Here is number 28.
I really like this polka dot fabric I used on the back.
I baked the double chocolate treasures as soon as I got home. Once I found the best knife to slice the rolls it went fairly quick. I think I should have let the rolls of dough warm up a bit, but I just didn't have the time.
I woke up at 4 am this morning and could not go back to sleep so I was up at 4:30. I made up the cookies trays that I need to distribute today and one for our luncheon at the office today.
I got ready for work and still have time so I press the binding for the last two McQuilts. Still had more time so I sewed the binding on. I still need to miter the corners, trim and do the hand sewing so my challenge tonight is to see if I can get both of these done. I also need to put a label on all five.
I had some email conversations with Wanda over at Exuberant Color about log cabin blocks. I told her about the log cabin UFO that I pieced at least 30 years ago. I can't believe it has been sitting around all those years and that it has been moved from house to house and that it has been 30 freakin' years! I am going to take the little bit of hand quilting out, wash the top and the backing (dirty from just sitting around and constuction dust), replace the nasty polyester batting with 80/20 and machine quilt this and get 'er done! I plan on doing this while I am off work over xmas. Here is a peek at the front - this quilt is big, but I don't remember the size.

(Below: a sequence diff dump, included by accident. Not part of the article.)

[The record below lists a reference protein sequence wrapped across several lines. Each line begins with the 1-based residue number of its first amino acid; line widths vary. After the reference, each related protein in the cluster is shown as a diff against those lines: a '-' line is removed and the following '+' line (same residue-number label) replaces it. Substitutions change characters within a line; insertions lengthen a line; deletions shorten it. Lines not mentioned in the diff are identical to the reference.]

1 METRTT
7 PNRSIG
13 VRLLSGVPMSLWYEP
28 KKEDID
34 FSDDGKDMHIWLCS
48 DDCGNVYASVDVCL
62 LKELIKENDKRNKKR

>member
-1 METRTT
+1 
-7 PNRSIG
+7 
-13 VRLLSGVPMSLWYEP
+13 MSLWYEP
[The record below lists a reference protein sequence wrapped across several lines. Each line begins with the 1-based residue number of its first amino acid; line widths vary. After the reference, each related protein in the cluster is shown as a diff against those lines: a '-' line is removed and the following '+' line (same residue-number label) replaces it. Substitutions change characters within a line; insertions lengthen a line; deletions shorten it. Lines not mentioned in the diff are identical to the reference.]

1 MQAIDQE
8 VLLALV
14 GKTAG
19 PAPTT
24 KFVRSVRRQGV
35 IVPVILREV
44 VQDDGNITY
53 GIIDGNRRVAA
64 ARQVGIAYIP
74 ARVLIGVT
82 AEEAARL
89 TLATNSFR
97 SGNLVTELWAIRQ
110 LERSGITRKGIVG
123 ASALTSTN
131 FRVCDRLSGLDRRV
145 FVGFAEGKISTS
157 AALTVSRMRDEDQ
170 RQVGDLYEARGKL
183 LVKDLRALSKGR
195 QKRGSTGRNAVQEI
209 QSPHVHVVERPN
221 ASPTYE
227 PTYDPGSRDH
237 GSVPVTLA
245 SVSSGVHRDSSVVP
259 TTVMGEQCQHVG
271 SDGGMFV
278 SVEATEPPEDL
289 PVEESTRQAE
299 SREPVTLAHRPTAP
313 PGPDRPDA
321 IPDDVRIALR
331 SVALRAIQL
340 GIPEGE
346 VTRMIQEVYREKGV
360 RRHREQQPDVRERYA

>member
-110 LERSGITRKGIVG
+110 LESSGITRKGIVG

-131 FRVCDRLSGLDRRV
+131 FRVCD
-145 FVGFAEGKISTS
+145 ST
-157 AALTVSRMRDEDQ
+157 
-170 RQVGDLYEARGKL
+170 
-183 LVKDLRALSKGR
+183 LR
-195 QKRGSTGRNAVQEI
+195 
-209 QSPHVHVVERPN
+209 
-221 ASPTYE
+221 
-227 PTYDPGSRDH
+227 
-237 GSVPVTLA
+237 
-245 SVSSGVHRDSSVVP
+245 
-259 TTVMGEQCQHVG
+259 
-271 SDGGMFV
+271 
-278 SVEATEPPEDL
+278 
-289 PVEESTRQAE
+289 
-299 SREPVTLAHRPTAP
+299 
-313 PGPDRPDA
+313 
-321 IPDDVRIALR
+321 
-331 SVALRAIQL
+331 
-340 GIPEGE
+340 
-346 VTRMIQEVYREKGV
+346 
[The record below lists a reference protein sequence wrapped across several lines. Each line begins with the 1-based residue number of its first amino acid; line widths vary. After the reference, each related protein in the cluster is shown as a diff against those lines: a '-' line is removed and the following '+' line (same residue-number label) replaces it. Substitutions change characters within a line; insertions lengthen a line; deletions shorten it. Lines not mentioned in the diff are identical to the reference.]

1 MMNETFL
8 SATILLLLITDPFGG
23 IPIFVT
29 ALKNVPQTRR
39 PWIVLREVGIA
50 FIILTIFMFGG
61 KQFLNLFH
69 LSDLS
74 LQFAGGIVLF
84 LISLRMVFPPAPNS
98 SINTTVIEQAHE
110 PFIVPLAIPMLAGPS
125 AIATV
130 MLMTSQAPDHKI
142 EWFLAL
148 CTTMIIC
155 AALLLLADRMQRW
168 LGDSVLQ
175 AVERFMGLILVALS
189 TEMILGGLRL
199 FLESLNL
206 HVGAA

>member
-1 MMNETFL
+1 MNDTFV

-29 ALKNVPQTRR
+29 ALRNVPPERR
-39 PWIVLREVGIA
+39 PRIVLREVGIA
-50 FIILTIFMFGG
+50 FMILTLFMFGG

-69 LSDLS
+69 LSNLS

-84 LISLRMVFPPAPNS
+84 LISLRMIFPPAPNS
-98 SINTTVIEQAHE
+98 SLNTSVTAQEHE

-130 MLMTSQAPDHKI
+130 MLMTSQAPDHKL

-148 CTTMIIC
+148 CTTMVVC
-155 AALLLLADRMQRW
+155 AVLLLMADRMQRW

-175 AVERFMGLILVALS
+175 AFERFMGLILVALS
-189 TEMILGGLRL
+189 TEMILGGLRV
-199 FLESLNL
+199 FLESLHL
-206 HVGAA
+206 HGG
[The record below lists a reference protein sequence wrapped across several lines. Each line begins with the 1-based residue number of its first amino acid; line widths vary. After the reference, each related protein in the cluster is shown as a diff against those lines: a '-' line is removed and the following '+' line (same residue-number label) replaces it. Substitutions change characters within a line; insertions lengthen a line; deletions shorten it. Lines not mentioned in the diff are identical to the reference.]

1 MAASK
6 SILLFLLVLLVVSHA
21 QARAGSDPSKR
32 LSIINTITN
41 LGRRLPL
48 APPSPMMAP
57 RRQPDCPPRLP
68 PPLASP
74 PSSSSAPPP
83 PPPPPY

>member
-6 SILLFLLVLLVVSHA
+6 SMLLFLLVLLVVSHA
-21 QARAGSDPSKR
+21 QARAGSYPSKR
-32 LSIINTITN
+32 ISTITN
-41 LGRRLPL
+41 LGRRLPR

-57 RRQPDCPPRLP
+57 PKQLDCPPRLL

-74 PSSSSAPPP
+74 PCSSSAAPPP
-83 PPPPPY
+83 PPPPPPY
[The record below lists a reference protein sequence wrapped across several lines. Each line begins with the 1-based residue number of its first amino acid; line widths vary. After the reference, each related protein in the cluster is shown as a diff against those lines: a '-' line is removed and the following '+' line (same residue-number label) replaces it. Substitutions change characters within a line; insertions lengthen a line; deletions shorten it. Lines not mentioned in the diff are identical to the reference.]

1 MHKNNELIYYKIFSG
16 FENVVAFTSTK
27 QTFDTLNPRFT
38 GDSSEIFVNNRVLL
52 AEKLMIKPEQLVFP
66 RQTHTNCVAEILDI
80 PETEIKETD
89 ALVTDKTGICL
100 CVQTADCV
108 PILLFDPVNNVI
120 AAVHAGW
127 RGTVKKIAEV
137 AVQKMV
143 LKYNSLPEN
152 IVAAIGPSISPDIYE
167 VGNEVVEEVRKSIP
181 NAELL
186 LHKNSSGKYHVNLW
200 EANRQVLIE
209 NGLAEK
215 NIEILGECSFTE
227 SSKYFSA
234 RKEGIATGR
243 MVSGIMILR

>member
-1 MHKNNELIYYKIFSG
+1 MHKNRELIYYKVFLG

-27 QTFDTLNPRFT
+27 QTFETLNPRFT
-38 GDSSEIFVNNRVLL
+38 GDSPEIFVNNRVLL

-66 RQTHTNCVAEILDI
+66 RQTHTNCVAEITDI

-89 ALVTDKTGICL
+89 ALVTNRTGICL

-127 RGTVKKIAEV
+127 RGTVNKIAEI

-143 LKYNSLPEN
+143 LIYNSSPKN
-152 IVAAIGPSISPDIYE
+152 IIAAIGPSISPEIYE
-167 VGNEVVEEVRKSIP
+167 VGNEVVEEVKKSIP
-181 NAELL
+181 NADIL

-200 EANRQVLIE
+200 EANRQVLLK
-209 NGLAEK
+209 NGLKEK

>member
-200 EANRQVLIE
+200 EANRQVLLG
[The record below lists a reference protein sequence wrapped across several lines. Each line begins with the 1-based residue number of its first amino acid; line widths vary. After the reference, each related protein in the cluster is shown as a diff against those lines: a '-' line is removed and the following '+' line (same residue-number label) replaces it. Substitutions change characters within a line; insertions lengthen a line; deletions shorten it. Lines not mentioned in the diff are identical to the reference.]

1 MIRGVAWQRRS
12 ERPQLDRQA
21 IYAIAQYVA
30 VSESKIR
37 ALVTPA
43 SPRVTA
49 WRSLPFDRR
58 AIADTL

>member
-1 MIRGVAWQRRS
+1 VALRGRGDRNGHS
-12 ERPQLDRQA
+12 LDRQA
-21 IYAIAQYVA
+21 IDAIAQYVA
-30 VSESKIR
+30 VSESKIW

What prompted me on this log cabin trip down memory lane was a posting on a blog about a log cabin quilt where the blocks were oversized. Well, not necessarily a new or revolutionary idea, but it was enough to have a nice article published in a leading quilt magazine. I think I made this log cabin quilt before I bought this small 35 page book published in 1981. I bought it at the Helping Hands Quilt Shop in Berlin, Ohio for a whopping $4.25!
There are directions which are certainly not the way I would put the quilt together these days - foundation piecing the blocks. There are illustrations for different settings
And pictures of quilts, some that could be considered "modern" today and variations on the typical log cabin block.
Will I ever downsize this book out of my library? Probably not. It is a good reference and inspiration. What is the oldest book you have in your collection? Something that you just have to keep?